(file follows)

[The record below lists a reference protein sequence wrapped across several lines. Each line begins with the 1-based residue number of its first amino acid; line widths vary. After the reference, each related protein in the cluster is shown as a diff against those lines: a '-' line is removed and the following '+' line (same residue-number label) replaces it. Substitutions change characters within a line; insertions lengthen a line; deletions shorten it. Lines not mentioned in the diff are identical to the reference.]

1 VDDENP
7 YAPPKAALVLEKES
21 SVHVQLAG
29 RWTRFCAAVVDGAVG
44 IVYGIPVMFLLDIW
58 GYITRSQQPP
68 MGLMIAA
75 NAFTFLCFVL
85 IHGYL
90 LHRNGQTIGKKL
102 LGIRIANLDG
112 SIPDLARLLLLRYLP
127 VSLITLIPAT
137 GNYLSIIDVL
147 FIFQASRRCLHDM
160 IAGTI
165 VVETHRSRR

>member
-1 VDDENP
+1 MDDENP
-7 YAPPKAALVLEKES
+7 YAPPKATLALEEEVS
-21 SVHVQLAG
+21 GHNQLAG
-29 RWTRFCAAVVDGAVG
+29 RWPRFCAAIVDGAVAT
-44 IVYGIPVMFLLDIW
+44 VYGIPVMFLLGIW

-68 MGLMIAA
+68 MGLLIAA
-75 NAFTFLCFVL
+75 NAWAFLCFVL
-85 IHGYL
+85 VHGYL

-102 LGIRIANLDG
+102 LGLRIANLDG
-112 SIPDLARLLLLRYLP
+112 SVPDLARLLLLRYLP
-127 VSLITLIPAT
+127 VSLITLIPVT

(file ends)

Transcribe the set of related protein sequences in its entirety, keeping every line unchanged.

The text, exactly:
[The record below lists a reference protein sequence wrapped across several lines. Each line begins with the 1-based residue number of its first amino acid; line widths vary. After the reference, each related protein in the cluster is shown as a diff against those lines: a '-' line is removed and the following '+' line (same residue-number label) replaces it. Substitutions change characters within a line; insertions lengthen a line; deletions shorten it. Lines not mentioned in the diff are identical to the reference.]

1 VDDENP
7 YAPPKAALVLEKES
21 SVHVQLAG
29 RWTRFCAAVVDGAVG
44 IVYGIPVMFLLDIW
58 GYITRSQQPP
68 MGLMIAA
75 NAFTFLCFVL
85 IHGYL
90 LHRNGQTIGKKL
102 LGIRIANLDG
112 SIPDLARLLLLRYLP
127 VSLITLIPAT
137 GNYLSIIDVL
147 FIFQASRRCLHDM
160 IAGTI
165 VVETHRSRR

>member
-1 VDDENP
+1 MDDENP
-7 YAPPKAALVLEKES
+7 YAPPKATLALEEEVS
-21 SVHVQLAG
+21 GHNQLAG
-29 RWTRFCAAVVDGAVG
+29 RWPRFCAAIVDGAVAT
-44 IVYGIPVMFLLDIW
+44 VYGIPVMFLLGIW

-68 MGLMIAA
+68 MGLLIAA
-75 NAFTFLCFVL
+75 NAWAFLCFVL
-85 IHGYL
+85 VHGYL

-102 LGIRIANLDG
+102 LGLRIANLDG
-112 SIPDLARLLLLRYLP
+112 SVPDLARLLLLRYLP
-127 VSLITLIPAT
+127 VSLITLIPVT